We both went for the traditional double-boiled milk curd served warm, which has a strong creamy flavor with a delicate, slurpy consistency, said to be prepared using a secret recipe that passed down generations. One could also opt for this to be served cold, or went for one of the topping choices (lotus seeds and red bean paste were the popular options) The place went by a number of different names (because of different Anglicization) – be that Leitaria I Son, Yee Shun, Yi Shun… they all refer to the same store. But my favorite one is the one that’s still displaying on the original shop façade – “Estabelecimento de Bebidas Leitaria e Comidas ‘Eason’”. Such classy name with perfect translation. They should have just stuck with that.

Yee Shun Dairy Company, 381 Avenida de Almeida Ribeiro
義順鮮奶 - 新馬路381號


It’s hard to imagine the old, almost rundown row houses at Rua da Felicidade were once brothels (how appropriate for the street name to mean happiness in Portuguese) Today the buildings were preserved and became bars, restaurants and shops more catered to tourists who wanted a taste of old Macau and for the other kind of happiness. At the end of the street was a traditional noodle shop called Loja Sopa da Fita Cheong Kei. It’s listed in the Michelin Guide in the Street Food section, so I figure we should give it a try. The place resembles just about any old-fashioned Cantonese noodle shop, with the kitchen in the front through the window where the bowl of noodles were prepared.

They got a long menu of noodles of different kinds, plus list of snacks and drinks. Shrimp roe dishes were their signature here, so I went for the one with wontons. Our order arrived quite quickly since it’s not particularly crowded the day we went (probably because of the rain), with my noodles arriving in a plate with the wontons and a small bowl of soup on the side. The tiny copper-colored shrimp roes spread on top of the noodles, giving it a good umami flavor, and the wontons were the old-school type with minced pork and shrimp. The noodles were not my favorite style of super bouncy type and had a rather mild flavor, but it has this nostalgic taste having made by hand using a bamboo crane to press. Probably not worth a big detour but all things considered the bowl of noodles was enjoyable at this 50-year-old shop.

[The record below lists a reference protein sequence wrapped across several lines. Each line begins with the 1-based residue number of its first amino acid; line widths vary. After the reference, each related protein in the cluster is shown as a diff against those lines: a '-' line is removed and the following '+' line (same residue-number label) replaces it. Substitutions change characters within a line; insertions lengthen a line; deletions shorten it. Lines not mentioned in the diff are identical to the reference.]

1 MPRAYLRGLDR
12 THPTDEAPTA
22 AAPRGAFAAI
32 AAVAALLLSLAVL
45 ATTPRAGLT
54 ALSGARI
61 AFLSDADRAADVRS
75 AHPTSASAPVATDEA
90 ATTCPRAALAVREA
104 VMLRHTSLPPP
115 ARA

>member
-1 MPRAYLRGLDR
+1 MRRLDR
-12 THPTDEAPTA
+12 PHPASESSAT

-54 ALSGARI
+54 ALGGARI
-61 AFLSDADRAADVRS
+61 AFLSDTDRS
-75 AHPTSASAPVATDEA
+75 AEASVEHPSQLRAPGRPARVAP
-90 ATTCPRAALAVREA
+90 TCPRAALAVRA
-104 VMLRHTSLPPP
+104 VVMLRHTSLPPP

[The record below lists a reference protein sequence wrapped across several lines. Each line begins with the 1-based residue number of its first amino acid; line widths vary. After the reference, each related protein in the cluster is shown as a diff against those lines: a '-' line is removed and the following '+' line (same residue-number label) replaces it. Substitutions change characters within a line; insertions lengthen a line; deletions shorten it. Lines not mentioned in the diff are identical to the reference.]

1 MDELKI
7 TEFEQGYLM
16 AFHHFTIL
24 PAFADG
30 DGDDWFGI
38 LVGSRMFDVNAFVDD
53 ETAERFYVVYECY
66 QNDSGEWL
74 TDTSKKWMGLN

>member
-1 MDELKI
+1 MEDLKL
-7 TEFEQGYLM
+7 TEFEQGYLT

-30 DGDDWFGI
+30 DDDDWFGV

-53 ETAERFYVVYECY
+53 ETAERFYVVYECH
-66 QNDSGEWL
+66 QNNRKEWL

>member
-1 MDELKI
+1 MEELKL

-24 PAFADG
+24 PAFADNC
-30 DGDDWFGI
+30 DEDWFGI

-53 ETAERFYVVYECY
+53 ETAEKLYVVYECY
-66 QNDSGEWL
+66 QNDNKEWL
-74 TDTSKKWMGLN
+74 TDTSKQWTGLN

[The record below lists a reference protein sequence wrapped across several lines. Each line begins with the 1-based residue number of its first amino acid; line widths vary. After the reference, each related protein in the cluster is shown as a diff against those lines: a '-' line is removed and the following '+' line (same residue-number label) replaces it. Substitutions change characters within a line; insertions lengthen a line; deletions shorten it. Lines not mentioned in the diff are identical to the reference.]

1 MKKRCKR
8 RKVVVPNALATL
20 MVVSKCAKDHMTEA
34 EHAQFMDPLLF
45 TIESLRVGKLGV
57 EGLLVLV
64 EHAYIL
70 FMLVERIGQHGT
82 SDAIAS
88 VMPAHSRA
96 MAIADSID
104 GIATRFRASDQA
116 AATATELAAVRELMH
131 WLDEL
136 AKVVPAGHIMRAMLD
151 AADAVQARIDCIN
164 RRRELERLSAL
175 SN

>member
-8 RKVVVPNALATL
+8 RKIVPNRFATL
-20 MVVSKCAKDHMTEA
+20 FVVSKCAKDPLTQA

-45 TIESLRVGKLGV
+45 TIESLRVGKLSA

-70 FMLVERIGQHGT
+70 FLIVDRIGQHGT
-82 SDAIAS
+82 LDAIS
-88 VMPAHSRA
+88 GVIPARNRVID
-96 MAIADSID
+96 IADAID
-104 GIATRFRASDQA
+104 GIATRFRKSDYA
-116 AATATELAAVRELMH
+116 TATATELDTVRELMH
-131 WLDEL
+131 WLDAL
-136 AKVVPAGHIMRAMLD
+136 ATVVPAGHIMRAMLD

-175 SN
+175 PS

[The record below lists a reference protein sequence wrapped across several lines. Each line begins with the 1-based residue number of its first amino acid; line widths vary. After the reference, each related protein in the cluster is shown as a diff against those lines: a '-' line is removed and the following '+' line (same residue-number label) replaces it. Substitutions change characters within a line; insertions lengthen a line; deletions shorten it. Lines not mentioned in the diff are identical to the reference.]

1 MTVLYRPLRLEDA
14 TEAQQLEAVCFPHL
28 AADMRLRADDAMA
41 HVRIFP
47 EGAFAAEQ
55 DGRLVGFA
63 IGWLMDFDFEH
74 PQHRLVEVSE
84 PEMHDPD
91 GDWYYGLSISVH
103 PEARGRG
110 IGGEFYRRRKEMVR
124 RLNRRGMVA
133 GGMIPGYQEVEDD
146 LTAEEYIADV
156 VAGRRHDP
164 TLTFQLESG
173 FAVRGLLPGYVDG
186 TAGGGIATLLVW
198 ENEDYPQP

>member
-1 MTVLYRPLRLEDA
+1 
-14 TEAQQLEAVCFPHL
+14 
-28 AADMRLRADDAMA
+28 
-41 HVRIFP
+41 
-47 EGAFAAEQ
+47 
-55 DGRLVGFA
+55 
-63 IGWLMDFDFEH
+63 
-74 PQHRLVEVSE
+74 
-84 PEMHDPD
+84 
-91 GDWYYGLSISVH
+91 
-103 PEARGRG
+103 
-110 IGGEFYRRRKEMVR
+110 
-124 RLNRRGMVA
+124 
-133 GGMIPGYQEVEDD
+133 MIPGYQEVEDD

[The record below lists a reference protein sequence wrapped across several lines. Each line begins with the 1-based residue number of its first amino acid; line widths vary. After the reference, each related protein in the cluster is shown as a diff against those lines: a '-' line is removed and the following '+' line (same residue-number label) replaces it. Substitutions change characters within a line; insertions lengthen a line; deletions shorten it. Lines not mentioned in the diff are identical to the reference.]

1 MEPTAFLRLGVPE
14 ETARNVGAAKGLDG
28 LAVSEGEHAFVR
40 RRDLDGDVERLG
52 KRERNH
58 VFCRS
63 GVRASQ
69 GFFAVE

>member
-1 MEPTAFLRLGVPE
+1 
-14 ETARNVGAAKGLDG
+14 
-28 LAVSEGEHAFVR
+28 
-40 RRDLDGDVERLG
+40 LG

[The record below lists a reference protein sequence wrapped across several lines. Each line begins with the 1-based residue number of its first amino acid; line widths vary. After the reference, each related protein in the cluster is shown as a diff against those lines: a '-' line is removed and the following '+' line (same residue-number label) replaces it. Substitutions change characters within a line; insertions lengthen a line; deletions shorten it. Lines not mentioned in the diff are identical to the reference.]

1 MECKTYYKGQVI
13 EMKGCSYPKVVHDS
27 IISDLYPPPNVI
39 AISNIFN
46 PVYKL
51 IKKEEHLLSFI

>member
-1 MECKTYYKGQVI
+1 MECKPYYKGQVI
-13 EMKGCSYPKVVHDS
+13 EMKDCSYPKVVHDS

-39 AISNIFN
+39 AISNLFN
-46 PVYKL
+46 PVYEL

Loja Sopa da Fita Cheong Kei, 68 Rua da Felicidade, Macau
祥記麵家 - 福隆新街 68 號


We ain’t quite done yet. Right across Cheong Kei we came across this peanut candy stall called Fat Boy just round the street corner. Peanut candy is a traditional local sweet treat made by frying roasted peanuts mixed with maltose together in pan at the right temperature, then let it set and cool briefly before cutting into squares and coat with shredded coconut or sesame. These days it’s mostly made out of a food factory so it’s a delightful to see one making it out at the street stall off a stove like it’s done in the past. Both the crunchy and chewy types were available and one could choose black and white sesame coating. And they were lovely and made great snacks on our ferry ride home a few hours later.

Fat Boy Peanut Candy, Street Stall on Rua da Felicidade
肥仔記 - 福隆新街車仔檔